Due to the commonplace nature of child marriage in the 7th century (both inside and outside of Arabia), many of Muhammad's companions (sahabah) also engaged in child marriage. Most notable among these were Umar b. al-Khattab (the second "rightly guided caliph"), who married Umm Kulthum when she was between 10-12 (although some sources report she was just 5), and Ali b. Abi Talib (Muhammad's cousin and the fourth "rightly guided caliph"), who married Fatima (Muhammad's daughter) at the age of 9.
In the Muslim world today
Child Marriage in the Muslim World
Due to the legality of child marriage in Islamic law, child marriages are still permitted and practiced in many Islamic countries - and where the practice is prohibited by civil law, such marriages are sometimes carried out by independent Imams who allege to be loyal to the Sharia alone. In these countries, child marriages are especially common among rural populations where girls well below the age of puberty may be wed by their guardians to older men to various ends, including the preservation of the family and girls' 'honor'.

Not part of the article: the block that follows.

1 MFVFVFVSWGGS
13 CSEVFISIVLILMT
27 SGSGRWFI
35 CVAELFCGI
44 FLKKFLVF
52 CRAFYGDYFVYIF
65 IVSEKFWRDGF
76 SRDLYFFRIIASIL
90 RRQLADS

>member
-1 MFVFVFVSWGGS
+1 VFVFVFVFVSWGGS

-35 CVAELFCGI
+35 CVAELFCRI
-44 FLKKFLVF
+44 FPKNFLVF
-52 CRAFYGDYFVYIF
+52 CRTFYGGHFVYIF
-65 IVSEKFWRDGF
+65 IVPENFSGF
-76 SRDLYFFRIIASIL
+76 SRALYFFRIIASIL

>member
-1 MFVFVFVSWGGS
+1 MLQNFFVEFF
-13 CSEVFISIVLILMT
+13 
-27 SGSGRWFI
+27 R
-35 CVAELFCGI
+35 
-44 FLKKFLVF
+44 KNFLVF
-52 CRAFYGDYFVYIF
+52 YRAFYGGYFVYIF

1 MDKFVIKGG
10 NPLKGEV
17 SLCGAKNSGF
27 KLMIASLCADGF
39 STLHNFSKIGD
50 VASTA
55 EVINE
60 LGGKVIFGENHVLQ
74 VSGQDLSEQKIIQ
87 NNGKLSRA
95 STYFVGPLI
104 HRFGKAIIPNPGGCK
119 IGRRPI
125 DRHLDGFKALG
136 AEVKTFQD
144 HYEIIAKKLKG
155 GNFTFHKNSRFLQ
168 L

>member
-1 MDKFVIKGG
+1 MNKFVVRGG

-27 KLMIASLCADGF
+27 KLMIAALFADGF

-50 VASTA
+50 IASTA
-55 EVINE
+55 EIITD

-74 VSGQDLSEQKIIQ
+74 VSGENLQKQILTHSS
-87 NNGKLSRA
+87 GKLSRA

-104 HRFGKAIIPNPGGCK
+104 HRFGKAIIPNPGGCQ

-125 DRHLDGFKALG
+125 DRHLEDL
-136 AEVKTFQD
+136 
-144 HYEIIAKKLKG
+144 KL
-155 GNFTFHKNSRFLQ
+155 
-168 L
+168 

Islamic child marriages are most common Pakistan and Afghanistan, followed by countries in the Middle East and Bangladesh. This practice may also be prevalent to a lesser extent amongst other Muslim communities, and has even been observed among the Muslim populations of non-Muslim countries, such as the United Kingdom and the United States.
In countries including Yemen, Bangladesh, Iran, and Northern Nigeria, attempts at reforming laws and banning child marriages have been opposed and stopped on the grounds that such a ban would be un-Islamic. Malaysia has even passed new laws which explicitly allow for the practice of child marriages among Muslims on religious grounds.
Quran and tafsir
Tafsir Ibn Kathir
- Al-Nasa'i 1997, p. 108
- Narrated Hisham's father: Khadija died three years before the Prophet (ﷺ) departed to Medina. He stayed there for two years or so and then he married `Aisha when she was a girl of six years of age, and he consumed that marriage when she was nine years old. Sahih Bukhari 5:58:236
- Narrated 'Aisha: that the Prophet married her when she was six years old and he consummated his marriage when she was nine years old, and then she remained with him for nine years (i.e., till his death). Sahih Bukhari 7:62:64
- 'A'isha (Allah be pleased with her) reported: Allah's Apostle (may peace be upon him) married me when I was six years old, and I was admitted to his house when I was nine years old. Sahih Muslim 8:3310